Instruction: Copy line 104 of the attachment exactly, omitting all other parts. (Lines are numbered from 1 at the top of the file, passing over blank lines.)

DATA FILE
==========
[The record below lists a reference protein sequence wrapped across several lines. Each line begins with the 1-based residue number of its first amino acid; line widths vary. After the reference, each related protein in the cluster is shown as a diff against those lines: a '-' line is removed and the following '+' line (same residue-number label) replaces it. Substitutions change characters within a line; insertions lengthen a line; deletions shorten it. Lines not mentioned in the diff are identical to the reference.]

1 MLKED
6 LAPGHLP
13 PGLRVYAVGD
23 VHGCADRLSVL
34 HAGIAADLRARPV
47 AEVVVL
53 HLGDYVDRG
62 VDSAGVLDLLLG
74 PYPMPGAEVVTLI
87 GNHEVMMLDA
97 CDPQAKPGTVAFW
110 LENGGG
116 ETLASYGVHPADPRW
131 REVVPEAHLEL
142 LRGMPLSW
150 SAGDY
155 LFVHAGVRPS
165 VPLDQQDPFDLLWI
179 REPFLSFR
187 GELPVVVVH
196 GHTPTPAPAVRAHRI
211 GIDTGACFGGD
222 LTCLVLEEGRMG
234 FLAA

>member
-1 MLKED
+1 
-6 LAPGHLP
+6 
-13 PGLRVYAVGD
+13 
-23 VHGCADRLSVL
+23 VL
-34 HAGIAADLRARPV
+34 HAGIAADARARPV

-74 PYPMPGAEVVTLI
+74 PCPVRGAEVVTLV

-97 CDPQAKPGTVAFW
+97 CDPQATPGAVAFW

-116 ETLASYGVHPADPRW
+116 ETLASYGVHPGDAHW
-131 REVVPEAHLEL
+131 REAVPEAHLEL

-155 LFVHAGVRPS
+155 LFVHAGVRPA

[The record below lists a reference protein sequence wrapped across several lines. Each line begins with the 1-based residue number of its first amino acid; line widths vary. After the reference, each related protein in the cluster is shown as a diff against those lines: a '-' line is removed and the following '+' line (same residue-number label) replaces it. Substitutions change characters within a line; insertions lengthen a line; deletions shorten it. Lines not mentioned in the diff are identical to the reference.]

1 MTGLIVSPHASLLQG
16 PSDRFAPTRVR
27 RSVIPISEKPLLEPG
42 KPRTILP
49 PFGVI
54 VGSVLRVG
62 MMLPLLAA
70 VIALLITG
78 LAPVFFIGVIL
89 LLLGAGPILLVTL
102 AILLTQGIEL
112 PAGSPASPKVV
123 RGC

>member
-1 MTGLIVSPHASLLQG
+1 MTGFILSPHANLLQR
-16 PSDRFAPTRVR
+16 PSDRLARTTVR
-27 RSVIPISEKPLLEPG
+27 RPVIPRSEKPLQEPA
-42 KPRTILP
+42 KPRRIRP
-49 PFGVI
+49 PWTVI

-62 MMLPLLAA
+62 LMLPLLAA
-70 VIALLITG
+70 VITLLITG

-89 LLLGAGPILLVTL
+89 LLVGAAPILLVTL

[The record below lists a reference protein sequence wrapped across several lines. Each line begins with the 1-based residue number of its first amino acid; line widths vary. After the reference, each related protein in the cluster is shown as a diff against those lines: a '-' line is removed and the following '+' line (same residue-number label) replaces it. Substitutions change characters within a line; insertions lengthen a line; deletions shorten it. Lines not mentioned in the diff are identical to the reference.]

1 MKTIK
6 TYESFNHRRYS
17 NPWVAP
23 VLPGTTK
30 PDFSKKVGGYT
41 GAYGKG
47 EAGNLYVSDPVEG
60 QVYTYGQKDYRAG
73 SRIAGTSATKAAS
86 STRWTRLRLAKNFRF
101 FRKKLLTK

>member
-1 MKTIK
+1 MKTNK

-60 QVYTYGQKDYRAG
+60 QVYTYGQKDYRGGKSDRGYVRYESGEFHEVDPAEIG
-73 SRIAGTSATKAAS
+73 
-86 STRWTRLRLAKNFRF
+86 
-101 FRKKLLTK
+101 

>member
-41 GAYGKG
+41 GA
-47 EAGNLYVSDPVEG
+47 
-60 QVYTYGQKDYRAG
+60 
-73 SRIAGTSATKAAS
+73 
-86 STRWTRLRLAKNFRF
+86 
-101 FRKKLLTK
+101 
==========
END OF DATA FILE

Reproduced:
-47 EAGNLYVSDPVEG